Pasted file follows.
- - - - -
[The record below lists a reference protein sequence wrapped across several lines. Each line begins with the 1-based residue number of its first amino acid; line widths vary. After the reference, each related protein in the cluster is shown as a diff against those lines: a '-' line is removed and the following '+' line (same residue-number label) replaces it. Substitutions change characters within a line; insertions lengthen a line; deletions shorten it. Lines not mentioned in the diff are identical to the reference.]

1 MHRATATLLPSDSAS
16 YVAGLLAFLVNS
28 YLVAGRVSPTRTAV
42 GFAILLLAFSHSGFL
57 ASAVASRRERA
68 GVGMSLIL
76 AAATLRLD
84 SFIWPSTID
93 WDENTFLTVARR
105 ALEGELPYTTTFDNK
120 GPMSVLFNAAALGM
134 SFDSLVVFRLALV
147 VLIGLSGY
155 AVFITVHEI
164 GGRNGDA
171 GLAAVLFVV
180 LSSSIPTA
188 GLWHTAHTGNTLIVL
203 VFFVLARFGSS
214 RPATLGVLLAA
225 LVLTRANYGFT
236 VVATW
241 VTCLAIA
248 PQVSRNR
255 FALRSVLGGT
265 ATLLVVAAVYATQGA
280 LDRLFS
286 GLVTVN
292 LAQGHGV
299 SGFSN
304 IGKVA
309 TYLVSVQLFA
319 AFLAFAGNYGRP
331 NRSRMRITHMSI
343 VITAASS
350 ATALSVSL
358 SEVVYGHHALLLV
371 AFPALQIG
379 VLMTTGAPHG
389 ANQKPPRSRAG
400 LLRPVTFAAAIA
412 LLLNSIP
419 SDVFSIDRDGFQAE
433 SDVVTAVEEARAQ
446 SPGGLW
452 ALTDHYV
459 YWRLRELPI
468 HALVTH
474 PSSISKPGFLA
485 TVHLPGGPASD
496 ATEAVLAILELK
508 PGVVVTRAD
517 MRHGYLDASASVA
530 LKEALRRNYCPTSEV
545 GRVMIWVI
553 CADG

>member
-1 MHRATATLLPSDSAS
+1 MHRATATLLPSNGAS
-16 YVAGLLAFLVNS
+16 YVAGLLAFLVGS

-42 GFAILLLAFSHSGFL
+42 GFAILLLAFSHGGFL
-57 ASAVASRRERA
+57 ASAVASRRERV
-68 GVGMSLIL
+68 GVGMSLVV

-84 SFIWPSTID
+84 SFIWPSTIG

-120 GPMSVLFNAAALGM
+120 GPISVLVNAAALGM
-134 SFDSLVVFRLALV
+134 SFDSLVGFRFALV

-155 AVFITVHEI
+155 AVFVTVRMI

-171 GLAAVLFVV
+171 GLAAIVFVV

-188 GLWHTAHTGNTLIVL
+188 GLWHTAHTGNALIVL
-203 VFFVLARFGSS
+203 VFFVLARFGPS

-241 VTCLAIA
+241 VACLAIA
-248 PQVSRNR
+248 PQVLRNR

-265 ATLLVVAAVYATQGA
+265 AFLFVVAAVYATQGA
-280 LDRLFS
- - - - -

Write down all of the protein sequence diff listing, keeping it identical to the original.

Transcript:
[The record below lists a reference protein sequence wrapped across several lines. Each line begins with the 1-based residue number of its first amino acid; line widths vary. After the reference, each related protein in the cluster is shown as a diff against those lines: a '-' line is removed and the following '+' line (same residue-number label) replaces it. Substitutions change characters within a line; insertions lengthen a line; deletions shorten it. Lines not mentioned in the diff are identical to the reference.]

1 MHRATATLLPSDSAS
16 YVAGLLAFLVNS
28 YLVAGRVSPTRTAV
42 GFAILLLAFSHSGFL
57 ASAVASRRERA
68 GVGMSLIL
76 AAATLRLD
84 SFIWPSTID
93 WDENTFLTVARR
105 ALEGELPYTTTFDNK
120 GPMSVLFNAAALGM
134 SFDSLVVFRLALV
147 VLIGLSGY
155 AVFITVHEI
164 GGRNGDA
171 GLAAVLFVV
180 LSSSIPTA
188 GLWHTAHTGNTLIVL
203 VFFVLARFGSS
214 RPATLGVLLAA
225 LVLTRANYGFT
236 VVATW
241 VTCLAIA
248 PQVSRNR
255 FALRSVLGGT
265 ATLLVVAAVYATQGA
280 LDRLFS
286 GLVTVN
292 LAQGHGV
299 SGFSN
304 IGKVA
309 TYLVSVQLFA
319 AFLAFAGNYGRP
331 NRSRMRITHMSI
343 VITAASS
350 ATALSVSL
358 SEVVYGHHALLLV
371 AFPALQIG
379 VLMTTGAPHG
389 ANQKPPRSRAG
400 LLRPVTFAAAIA
412 LLLNSIP
419 SDVFSIDRDGFQAE
433 SDVVTAVEEARAQ
446 SPGGLW
452 ALTDHYV
459 YWRLRELPI
468 HALVTH
474 PSSISKPGFLA
485 TVHLPGGPASD
496 ATEAVLAILELK
508 PGVVVTRAD
517 MRHGYLDASASVA
530 LKEALRRNYCPTSEV
545 GRVMIWVI
553 CADG

>member
-1 MHRATATLLPSDSAS
+1 MHRATATLLPSNGAS
-16 YVAGLLAFLVNS
+16 YVAGLLAFLVGS

-42 GFAILLLAFSHSGFL
+42 GFAILLLAFSHGGFL
-57 ASAVASRRERA
+57 ASAVASRRERV
-68 GVGMSLIL
+68 GVGMSLVV

-84 SFIWPSTID
+84 SFIWPSTIG

-120 GPMSVLFNAAALGM
+120 GPISVLVNAAALGM
-134 SFDSLVVFRLALV
+134 SFDSLVGFRFALV

-155 AVFITVHEI
+155 AVFVTVRMI

-171 GLAAVLFVV
+171 GLAAIVFVV

-188 GLWHTAHTGNTLIVL
+188 GLWHTAHTGNALIVL
-203 VFFVLARFGSS
+203 VFFVLARFGPS

-241 VTCLAIA
+241 VACLAIA
-248 PQVSRNR
+248 PQVLRNR

-265 ATLLVVAAVYATQGA
+265 AFLFVVAAVYATQGA
-280 LDRLFS